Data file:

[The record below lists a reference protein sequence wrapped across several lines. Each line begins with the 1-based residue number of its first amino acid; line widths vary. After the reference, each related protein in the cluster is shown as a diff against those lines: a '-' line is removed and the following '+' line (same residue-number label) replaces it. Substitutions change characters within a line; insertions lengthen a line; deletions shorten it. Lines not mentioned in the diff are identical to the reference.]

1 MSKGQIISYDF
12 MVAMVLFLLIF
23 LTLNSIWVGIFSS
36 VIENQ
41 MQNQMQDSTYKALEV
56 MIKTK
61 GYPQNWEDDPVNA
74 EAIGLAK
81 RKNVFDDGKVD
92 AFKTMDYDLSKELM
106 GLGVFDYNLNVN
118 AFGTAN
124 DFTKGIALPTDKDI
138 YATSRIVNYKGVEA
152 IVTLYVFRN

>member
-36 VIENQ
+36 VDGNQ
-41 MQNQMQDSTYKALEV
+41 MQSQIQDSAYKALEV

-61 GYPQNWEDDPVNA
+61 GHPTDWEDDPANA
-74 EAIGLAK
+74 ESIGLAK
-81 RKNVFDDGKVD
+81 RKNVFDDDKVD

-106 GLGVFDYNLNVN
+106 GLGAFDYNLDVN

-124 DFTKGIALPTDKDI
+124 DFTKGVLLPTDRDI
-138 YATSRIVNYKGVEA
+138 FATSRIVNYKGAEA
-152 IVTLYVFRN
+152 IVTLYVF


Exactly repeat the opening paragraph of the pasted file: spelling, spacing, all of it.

[The record below lists a reference protein sequence wrapped across several lines. Each line begins with the 1-based residue number of its first amino acid; line widths vary. After the reference, each related protein in the cluster is shown as a diff against those lines: a '-' line is removed and the following '+' line (same residue-number label) replaces it. Substitutions change characters within a line; insertions lengthen a line; deletions shorten it. Lines not mentioned in the diff are identical to the reference.]